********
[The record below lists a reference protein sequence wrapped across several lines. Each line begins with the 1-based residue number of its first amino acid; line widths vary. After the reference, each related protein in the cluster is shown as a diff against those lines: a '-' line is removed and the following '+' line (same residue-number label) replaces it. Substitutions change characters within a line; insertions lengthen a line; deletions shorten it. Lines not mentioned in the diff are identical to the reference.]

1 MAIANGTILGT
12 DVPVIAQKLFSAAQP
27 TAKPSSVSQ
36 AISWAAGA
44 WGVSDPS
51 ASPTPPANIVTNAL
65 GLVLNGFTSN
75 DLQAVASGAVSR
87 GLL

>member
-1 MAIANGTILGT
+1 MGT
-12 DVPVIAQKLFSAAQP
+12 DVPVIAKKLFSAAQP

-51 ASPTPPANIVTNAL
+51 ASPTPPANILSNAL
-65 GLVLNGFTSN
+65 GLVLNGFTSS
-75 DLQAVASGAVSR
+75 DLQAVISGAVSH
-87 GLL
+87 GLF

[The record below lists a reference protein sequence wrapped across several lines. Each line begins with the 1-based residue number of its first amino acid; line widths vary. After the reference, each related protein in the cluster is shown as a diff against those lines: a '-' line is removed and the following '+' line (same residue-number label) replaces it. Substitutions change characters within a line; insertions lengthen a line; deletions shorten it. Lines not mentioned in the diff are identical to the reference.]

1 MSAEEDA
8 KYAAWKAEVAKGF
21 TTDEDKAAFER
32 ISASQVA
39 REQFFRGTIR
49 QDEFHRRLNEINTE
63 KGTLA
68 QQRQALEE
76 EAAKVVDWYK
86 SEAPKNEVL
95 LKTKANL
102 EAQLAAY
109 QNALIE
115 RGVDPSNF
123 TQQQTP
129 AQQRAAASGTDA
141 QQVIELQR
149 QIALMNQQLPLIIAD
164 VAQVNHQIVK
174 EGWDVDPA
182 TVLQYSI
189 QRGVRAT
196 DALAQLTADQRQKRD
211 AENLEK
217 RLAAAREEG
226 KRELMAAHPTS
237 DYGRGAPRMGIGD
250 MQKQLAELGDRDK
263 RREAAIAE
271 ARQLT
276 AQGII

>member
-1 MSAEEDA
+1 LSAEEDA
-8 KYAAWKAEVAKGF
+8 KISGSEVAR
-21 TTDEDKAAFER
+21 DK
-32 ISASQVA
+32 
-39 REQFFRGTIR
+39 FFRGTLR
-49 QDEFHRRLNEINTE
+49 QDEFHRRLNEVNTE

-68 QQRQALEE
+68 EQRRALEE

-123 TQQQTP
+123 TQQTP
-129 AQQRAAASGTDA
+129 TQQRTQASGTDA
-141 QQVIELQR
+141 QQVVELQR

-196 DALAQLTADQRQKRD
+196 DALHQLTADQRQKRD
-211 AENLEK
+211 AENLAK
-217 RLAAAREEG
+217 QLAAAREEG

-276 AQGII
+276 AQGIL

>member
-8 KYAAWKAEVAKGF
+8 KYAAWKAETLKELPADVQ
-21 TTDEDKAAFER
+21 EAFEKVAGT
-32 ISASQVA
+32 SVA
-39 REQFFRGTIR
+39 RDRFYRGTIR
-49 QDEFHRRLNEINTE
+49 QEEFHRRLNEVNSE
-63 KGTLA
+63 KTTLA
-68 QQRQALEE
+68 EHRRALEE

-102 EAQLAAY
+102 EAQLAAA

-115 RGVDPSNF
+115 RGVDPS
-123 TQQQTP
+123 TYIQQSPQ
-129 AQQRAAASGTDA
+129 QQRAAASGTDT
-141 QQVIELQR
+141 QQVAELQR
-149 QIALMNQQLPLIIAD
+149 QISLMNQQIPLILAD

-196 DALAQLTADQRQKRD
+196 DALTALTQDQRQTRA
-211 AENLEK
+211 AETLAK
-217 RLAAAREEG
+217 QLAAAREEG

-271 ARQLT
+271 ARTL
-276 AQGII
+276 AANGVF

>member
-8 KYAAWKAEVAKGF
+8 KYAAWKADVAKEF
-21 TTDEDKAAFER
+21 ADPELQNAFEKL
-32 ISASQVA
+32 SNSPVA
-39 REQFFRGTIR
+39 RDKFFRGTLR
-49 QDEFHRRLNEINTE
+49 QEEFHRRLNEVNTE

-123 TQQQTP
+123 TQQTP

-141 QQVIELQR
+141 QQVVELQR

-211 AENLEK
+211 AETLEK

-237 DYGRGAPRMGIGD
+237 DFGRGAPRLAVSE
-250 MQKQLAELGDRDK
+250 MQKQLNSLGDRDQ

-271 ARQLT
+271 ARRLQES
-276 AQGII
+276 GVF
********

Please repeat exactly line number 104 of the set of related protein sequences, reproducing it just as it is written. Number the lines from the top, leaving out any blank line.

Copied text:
-123 TQQQTP